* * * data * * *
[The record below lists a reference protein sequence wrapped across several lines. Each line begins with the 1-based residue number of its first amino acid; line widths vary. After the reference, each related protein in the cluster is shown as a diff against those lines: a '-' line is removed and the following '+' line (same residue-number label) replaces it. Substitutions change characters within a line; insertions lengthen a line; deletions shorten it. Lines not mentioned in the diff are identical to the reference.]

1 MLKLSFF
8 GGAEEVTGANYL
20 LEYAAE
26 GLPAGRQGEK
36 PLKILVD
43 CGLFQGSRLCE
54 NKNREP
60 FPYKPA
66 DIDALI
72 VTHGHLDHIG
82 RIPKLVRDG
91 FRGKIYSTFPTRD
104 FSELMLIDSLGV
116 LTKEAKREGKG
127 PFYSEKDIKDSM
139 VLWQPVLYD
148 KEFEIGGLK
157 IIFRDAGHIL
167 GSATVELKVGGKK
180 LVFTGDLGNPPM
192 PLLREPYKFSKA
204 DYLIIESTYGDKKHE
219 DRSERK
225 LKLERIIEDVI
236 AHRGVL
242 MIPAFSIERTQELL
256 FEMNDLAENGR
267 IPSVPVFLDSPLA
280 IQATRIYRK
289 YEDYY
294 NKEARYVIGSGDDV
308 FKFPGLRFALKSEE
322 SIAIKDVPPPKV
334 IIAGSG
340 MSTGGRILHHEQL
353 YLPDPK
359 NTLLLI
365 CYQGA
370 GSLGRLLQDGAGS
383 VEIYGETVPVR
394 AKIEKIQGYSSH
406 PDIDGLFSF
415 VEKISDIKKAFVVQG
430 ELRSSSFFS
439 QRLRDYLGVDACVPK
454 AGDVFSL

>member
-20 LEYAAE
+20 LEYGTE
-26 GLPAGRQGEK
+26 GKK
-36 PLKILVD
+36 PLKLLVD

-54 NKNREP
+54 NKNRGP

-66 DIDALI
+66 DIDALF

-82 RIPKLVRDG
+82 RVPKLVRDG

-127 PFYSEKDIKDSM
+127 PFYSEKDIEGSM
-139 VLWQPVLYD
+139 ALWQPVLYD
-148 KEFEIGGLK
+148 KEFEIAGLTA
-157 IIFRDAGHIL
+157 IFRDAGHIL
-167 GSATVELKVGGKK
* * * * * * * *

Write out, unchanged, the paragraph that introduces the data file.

[The record below lists a reference protein sequence wrapped across several lines. Each line begins with the 1-based residue number of its first amino acid; line widths vary. After the reference, each related protein in the cluster is shown as a diff against those lines: a '-' line is removed and the following '+' line (same residue-number label) replaces it. Substitutions change characters within a line; insertions lengthen a line; deletions shorten it. Lines not mentioned in the diff are identical to the reference.]